Highly appropriately there were dogs lying around on the ground just next to him.

Learning for the day was that the 24 hours of the day were also divided into 2 hour blocks, each block associated with one of the zodiacs and generals.

Around 11am we head to the cable car to go down to Tung Chung again, in the opposite direction of all the school classes and tour groups...

This took all Di's willpower to get on. The trip takes about 35 minutes and goes over the top of the mountain and down the other side.  The views are amazing and photos don't do it justice. 

You can see the whole of Hong Kong International Airport from the cable car.

Di "shit-scared" but faking it for the camera...

This section is one long cable between two staunchions on different parts of the island - nothing in between...

We decided this was well worth every cent (very cool) and were tempted to ride it again (costs $86HK one way) but chose to use our bus tickets to explore more of Lantau Island.

After a quick coffee/snack break in Tung Chung we hopped onto Bus 11 to Tai O. Again, it's a local bus and the driver clearly knows the road because even in 30 zones and on steep hills he's doing 60km/hour or more.
Trip across still takes about 50 minutes once you dodge a few cows and some road repairs.

Tai O is an old stilt fishing village and we loved it immediately.  We have to limit photos here as Hans took so many because it's so interesting.

We set out to explore - and eat snacks from road side stalls along the way - fish balls, Shu Mai and the most fantastic fresh scallops, which are cooked directly on the BBQ on their shells with crushed garlic smeared over them, and a little salt and pepper.  So good we had to have another.  We think the young lady cooking them was pleased with our reaction.

Of course we quickly find our usual dried seafood district but this time with some key differences (they breed them tough here) as this is a whole dried shark.

Stay away from the helipad when a helicopter approaches...

Sometimes it felt like you were walking into someone's home because the lanes were very narrow corridors between houses and the locals expand their storage space into these areas.  We wander up and down more, find a great coffee place on the water selling "syphon coffee" and playing french music. Aahhh this is the life... we could stay here longer!

We find the path to the public cemetery - which we explore on our own because it's up on the hill behind the town - and you face about 200 stairs to get there.  Great views for the your old deceased ancestors.


And the view for the living...

We reluctantly head back to the bus to Mui Wo to take the ferry home again instead of the MTR.  First ferry was fine, but no photos through the windows as they were all are salt encrusted.

Back at the ferry terminal near Central on Hong Kong Island, we were walking on footbridges towards the Central MTR station to get back home.

Friday afternoon, 5.30pm or so, and construction is in full swing. If only Barangaroo could look like this. They are not mucking around here and producing another feasibility report, they are building. The water front here is just to the left.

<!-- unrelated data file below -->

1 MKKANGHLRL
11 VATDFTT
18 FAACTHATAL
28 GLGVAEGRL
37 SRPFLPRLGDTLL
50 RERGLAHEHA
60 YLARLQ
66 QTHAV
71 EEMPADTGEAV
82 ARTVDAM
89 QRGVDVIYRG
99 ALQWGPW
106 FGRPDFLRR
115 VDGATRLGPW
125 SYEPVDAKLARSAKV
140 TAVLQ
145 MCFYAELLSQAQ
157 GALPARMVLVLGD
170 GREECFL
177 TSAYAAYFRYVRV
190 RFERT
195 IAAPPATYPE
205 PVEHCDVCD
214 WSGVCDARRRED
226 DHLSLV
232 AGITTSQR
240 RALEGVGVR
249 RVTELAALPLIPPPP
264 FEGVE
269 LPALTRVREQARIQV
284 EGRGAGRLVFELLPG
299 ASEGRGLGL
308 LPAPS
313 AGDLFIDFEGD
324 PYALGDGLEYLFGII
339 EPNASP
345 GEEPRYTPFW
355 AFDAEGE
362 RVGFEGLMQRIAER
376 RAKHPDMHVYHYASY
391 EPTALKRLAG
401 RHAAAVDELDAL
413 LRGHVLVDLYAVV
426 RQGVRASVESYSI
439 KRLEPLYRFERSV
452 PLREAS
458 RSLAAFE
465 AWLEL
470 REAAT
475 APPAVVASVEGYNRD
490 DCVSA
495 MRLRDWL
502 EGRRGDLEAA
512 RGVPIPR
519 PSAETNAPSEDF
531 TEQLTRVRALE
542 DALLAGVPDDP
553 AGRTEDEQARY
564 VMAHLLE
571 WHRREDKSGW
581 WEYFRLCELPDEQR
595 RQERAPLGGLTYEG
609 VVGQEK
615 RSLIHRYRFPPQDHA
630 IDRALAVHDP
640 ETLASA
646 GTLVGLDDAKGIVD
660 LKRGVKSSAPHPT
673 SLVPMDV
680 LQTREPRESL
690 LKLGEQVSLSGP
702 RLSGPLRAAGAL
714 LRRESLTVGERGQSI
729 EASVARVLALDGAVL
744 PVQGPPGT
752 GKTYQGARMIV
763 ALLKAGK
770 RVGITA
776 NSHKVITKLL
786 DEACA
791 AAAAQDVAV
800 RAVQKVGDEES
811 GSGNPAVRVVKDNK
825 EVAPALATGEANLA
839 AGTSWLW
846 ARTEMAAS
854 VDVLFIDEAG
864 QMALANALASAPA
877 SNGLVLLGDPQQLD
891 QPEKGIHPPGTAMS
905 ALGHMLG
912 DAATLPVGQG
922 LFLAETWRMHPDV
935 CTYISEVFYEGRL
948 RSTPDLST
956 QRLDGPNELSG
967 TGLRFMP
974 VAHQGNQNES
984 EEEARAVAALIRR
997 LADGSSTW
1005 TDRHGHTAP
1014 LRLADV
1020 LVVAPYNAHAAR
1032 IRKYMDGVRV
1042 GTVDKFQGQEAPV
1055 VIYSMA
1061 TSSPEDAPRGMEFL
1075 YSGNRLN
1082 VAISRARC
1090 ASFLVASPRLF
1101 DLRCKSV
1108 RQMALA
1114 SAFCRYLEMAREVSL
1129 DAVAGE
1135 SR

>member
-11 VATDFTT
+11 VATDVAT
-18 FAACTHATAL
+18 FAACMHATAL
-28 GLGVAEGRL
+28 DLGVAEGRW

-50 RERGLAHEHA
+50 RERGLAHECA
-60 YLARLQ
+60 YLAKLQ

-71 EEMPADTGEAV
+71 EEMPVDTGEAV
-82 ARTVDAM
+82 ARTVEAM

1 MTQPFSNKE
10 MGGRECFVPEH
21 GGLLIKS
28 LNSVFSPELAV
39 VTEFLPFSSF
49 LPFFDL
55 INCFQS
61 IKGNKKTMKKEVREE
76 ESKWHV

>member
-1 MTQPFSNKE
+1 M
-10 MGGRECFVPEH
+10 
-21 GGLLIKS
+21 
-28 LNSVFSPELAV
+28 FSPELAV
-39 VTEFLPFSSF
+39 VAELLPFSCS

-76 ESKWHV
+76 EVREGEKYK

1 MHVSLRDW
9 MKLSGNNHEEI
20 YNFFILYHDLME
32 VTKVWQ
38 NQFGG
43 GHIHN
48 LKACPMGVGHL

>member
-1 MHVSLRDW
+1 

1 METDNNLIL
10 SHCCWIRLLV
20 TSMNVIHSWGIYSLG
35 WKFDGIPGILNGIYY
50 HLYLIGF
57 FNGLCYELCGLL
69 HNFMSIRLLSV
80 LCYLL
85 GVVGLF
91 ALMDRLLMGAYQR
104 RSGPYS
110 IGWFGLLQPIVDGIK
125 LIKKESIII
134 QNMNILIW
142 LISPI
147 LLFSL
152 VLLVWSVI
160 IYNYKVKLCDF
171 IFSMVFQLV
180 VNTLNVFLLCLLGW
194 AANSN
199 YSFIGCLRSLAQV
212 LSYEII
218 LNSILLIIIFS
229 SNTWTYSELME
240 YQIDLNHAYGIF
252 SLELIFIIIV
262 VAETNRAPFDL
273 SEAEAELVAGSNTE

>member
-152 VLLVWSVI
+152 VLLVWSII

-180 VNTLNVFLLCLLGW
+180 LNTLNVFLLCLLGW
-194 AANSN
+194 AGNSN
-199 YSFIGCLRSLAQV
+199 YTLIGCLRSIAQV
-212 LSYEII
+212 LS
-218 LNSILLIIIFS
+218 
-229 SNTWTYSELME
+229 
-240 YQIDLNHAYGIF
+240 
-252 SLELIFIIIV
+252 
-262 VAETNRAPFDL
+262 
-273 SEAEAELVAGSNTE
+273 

We also saw the local Apple store. A bit like the one in Sydney, but with much more people in it.

Decided on a nice dinner out for our final night and we track down a recommended "old style" Cantonese restuarant using Google (how did we survive before the internet?). 
It's called the Manor Restaurant, on Jaffe Road, and is supposed to be popular with old Chinese film stars.  We thought we recognised the guy at the next table - he looked like a "bad guy" from some chinese movies. Excellent food, crispy Roast Pork and the house specialty of tea-smoked chicken.  Delicious.

Back to the hotel with a bottle of South African red wine from the supermarket (no corkscrew but we managed) and watched some fussball on TV.  A great day and sad to be our last.

Thursday, 1 December 2011

Thu 1 Dec - Hong Kong

Today, we decided to go east, young man.
Double decker tram was the choice of transport and the destination was Shaukeiwan, east Hong Kong Island on the water.

Funny pieces of transport these, they are very narrow and run on very narrow tracks and being two storey high  they look like they been squeezed from either side.  Hmmm... two storeys for short people but as each deck is about 175cm high they suit short-arses, no way Hans can stand upright on either level.  On a crowded tram he's jammed onto the back "loading deck." Trams come in a variety of different colour and motifs.

A lot of the tram is sort of in the open and these are the turnstyles to get in at the back of the tram. There are no windows here, and the tram can take off with people still trying to board. Collateral damage occurs regularly - we saw several people squeezed between doors during our trip.

Here is the tram driver adjusting his left side mirror while having stopped at red light. Of course, he sits on the right side of the tram. Two storey tram so we are sitting right on top of him.

 Very cheap they are, the trams...

We were out quite early, around 8.20am, and got stuck in rush hour traffic, with more and more people came onto the tram and when we passed the MTR station of Quarry Bay, an ocean of humanity appeared from the train station. I wouldn't like to have to go the other way...

Eventually, we got to Shaukeiwan, which was end of the line for that tram, and the local markets were in full swing there. No whities, and no tourist bull, just a market for the locals, with prices to match. Fresh and fresher was the motto here.

There was the butcher.This guy had a seriouly big knife and could he just handle it. Mr Chop Chop indeed. We loved this but if you're squeamish you should skip the next 3 photos.

This was his mate - he was pretty damn good with the knife too.